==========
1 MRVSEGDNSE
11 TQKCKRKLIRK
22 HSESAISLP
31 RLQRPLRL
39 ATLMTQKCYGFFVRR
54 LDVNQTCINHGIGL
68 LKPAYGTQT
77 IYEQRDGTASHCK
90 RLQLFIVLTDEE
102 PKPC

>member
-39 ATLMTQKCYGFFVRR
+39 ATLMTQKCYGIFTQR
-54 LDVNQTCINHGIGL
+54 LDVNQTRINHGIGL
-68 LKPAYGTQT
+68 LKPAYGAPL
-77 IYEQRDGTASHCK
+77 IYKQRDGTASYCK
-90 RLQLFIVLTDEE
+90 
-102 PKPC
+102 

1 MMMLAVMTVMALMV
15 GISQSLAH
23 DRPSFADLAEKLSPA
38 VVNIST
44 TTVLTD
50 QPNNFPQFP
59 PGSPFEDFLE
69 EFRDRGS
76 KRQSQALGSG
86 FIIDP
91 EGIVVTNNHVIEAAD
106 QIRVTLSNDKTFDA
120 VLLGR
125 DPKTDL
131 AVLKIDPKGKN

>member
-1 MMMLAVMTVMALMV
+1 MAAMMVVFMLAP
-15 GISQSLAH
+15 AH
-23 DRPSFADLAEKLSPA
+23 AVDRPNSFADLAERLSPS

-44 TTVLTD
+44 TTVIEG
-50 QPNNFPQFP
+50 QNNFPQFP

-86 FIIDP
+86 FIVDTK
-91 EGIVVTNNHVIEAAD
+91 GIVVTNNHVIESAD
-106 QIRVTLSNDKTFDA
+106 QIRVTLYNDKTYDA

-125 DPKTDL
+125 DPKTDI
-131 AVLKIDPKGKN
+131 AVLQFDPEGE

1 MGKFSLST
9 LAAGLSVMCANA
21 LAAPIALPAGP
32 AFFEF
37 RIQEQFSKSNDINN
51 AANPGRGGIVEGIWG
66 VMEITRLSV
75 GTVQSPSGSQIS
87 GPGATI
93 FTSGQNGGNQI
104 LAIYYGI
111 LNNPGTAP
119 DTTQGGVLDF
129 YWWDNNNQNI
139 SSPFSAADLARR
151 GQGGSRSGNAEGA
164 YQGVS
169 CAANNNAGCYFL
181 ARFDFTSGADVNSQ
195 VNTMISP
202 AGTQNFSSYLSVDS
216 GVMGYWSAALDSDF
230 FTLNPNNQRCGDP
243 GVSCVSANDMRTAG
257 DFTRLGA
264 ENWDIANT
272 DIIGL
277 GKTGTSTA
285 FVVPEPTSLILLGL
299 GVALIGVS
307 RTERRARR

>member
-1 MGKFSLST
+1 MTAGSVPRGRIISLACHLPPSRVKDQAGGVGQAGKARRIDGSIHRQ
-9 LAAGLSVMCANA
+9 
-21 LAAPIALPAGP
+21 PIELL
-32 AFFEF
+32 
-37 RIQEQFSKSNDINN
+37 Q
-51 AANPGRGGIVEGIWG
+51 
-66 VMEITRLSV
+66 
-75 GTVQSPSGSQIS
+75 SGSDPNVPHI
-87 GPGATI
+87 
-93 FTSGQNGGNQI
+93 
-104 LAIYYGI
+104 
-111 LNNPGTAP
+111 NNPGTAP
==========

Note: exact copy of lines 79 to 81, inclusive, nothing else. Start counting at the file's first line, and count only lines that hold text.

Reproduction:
195 VNTMISP
202 AGTQNFSSYLSVDS
216 GVMGYWSAALDSDF